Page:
Keeping a finger on the pulse

Lucy In Blue

Nostalgic boys or explosive musicians? Lucy In Blue Q&A

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‘We’re just nostalgic boys, rarely connecting with the current trends in popular music. We just wanted to make some rock and roll, but with a dynamic flow and sophistication’ describe themselves Lucy In Blue, a rock quartet formed in 2013 by Arnaldur Ingi Jónsson (keys, vocals), Steinþór Bjarni Gíslason (guitar, vocals), Matthías Hlífar Mogensen (bass) and Kolbeinn Þórsson (drums). A few months after the formation of the band they took the stage by storm at the annual young talents music contest Músíktilraunir and got the 2nd place. No doubt, one can’t resist their explosive pure joy of live performance. 2019 was favourable to Lucy In Blue. Their sophomore album, In Flight, went out on 12th April that year via Norwegian label Karisma Records. Its release show took place at Roadburn Festival in the Netherlands, as the band’s potential was noticed by Walter Hoeijmakers, the artistic director of the festival. The…

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Lucy In Blue – In Flight

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Words by Andreas Schiffmann With regard to Lucy In Blue, you find yourself once again seeing practically all the confirmed stereotypes that accompany contemporary music from Iceland but in a good way. The group’s current album sounds far removed from the world (otherworldly in the truest sense of the word) with its chill overall aesthetics that seem to be aimed at the ever-growing audience for what is generally–and vaguely–called ‘post-rock’. By now, while one struggles to pinpoint what this term actually means, it’s safe to say that it encompasses a certain aloofness or distance, which is also palpable on In Flight. The band’s primary trademarks might be the androgynous lead vocals and often downright grandiose organ arrangements. In contrast, however, the band writes in a relatively straightforward way, resulting in songs which rarely surpass the five-minute mark. After the aptly named introduction ‘Alight, Pt. 1’, a rather tranquil take-off for…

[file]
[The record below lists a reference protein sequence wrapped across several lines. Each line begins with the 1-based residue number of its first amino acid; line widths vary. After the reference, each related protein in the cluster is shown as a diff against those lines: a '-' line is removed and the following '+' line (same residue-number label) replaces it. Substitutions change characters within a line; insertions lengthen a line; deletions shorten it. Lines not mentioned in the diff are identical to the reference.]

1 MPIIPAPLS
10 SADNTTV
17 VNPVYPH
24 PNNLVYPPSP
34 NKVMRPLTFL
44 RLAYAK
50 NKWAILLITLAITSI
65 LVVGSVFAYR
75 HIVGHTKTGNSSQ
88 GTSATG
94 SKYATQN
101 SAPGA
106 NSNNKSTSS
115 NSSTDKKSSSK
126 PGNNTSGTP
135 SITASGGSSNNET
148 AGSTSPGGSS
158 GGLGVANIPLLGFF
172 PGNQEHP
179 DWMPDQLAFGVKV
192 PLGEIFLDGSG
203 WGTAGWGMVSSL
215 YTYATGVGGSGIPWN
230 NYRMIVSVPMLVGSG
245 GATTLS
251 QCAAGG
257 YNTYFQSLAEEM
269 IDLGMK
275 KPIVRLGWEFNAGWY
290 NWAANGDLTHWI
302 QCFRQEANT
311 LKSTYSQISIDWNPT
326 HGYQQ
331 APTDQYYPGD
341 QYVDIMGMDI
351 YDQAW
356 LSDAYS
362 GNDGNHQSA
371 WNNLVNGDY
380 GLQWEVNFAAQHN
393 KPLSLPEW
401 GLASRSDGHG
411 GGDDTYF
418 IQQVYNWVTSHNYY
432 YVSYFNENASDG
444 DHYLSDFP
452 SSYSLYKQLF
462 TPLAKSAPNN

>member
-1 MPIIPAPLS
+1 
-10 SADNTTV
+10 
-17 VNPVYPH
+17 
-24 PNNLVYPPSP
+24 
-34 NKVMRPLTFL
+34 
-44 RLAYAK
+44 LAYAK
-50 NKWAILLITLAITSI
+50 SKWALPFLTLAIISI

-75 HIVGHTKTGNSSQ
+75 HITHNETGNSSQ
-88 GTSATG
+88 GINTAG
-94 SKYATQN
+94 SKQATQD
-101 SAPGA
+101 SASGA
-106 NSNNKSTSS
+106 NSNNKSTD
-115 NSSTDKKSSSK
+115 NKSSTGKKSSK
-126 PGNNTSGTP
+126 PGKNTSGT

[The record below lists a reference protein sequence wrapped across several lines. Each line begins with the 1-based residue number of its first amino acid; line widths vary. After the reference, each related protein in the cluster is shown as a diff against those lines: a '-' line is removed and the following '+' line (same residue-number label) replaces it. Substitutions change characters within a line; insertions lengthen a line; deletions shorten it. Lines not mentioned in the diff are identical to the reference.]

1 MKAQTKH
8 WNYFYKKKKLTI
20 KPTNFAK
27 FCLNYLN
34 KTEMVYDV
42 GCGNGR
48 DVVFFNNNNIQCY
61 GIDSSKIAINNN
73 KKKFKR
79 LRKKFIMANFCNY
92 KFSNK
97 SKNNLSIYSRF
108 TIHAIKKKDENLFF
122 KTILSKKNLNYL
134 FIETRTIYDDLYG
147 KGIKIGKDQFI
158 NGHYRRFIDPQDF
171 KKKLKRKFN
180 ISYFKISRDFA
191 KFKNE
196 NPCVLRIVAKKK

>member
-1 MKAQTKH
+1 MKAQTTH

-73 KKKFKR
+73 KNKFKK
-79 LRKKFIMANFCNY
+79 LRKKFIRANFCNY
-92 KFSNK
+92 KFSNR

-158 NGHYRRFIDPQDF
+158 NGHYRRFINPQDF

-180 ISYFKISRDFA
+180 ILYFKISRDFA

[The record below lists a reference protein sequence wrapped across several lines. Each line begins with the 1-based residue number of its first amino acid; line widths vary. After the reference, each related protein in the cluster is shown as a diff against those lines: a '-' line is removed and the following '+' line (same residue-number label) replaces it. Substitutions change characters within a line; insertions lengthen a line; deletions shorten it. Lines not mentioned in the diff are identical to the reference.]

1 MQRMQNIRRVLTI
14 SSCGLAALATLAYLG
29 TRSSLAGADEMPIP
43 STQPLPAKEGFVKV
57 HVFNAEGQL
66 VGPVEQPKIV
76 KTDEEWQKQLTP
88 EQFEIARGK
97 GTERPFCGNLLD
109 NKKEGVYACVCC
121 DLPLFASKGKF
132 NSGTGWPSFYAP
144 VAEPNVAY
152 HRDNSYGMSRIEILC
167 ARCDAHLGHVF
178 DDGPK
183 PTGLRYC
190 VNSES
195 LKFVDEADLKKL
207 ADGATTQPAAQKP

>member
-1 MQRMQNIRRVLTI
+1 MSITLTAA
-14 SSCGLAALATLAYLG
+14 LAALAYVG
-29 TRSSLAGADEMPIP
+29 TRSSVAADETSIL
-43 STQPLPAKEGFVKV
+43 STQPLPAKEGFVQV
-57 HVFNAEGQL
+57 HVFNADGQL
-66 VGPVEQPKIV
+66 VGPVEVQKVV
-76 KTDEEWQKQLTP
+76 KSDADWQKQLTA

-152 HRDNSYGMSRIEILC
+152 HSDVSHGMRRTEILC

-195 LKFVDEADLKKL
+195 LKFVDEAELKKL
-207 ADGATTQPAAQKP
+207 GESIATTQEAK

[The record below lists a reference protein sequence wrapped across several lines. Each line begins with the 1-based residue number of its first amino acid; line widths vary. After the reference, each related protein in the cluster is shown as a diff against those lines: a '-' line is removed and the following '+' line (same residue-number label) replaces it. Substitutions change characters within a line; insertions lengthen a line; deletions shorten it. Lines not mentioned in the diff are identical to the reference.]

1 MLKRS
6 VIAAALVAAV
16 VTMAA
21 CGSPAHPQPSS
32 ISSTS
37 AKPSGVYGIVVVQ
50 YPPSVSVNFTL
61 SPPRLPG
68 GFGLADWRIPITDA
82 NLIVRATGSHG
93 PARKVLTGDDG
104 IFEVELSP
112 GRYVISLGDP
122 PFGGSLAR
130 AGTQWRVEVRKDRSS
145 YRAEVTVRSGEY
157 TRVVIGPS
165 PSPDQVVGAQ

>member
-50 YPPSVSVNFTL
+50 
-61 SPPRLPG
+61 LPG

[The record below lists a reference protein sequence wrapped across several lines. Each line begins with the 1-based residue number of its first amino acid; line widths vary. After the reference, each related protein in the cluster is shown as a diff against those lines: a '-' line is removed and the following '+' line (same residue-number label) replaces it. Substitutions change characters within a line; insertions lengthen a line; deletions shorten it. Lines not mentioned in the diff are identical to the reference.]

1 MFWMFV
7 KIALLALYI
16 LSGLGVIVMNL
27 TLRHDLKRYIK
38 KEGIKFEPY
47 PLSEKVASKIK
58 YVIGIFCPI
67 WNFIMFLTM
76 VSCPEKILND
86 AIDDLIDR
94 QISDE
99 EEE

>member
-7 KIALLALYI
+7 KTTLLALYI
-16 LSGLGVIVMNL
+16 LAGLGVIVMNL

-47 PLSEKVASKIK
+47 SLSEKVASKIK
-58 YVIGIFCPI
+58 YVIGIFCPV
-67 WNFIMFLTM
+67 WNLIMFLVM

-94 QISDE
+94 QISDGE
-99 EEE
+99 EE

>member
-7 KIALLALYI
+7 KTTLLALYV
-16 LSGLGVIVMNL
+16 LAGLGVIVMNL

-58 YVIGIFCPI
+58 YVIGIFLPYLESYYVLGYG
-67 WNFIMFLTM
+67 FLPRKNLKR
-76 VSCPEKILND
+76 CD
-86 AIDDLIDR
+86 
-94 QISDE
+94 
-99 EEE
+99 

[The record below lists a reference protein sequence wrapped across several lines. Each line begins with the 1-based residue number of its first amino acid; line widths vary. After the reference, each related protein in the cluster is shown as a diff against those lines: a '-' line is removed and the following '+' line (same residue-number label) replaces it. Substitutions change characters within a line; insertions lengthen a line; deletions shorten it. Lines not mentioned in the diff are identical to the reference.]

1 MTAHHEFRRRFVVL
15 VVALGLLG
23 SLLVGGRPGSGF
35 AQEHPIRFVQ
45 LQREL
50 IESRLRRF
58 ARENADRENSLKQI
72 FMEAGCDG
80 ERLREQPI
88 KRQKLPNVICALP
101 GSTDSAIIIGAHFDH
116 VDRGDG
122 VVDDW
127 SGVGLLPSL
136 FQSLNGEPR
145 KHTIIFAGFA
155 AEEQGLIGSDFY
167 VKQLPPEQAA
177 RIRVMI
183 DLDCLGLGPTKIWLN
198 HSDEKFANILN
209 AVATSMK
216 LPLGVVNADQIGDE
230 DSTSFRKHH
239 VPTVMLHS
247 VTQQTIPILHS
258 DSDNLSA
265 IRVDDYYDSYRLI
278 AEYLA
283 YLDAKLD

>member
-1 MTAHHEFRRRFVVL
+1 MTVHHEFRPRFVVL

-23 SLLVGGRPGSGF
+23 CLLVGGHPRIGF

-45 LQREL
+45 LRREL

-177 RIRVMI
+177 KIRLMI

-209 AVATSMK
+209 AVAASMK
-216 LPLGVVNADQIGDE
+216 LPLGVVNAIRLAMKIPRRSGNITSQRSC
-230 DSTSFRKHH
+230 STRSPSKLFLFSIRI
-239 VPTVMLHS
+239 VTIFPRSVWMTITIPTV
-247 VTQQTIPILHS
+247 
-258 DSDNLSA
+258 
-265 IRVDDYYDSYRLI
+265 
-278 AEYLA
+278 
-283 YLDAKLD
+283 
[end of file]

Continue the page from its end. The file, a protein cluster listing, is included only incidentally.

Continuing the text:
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Iceland’s progressive rock, go on!

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(This article was featured on “Tengivagninn” on Rás1 Icelandic National Public Radio on Tuesday, 2 July 2019.) I took part the other day in a discussion about Icelandic music in which I heard that Björk wasn’t particularly popular in Iceland when her music career was starting to take off abroad. At home, her music wasn’t described as ‘mainstream’. That made me think about how one’s perspective on Icelandic musicians depends on one’s vantage point – from abroad or from Iceland. Outside the island, Icelandic musicians are seen as a phenomenon, and many people believe that living and creating in Iceland must be a wonderful experience. I observed this and came to the conclusion that one of the most beautiful aspects of following the local music scene is witnessing how projects in Iceland sprout, grow and blossom and get well-deserved attention abroad – sometimes more often than in Iceland itself. To…

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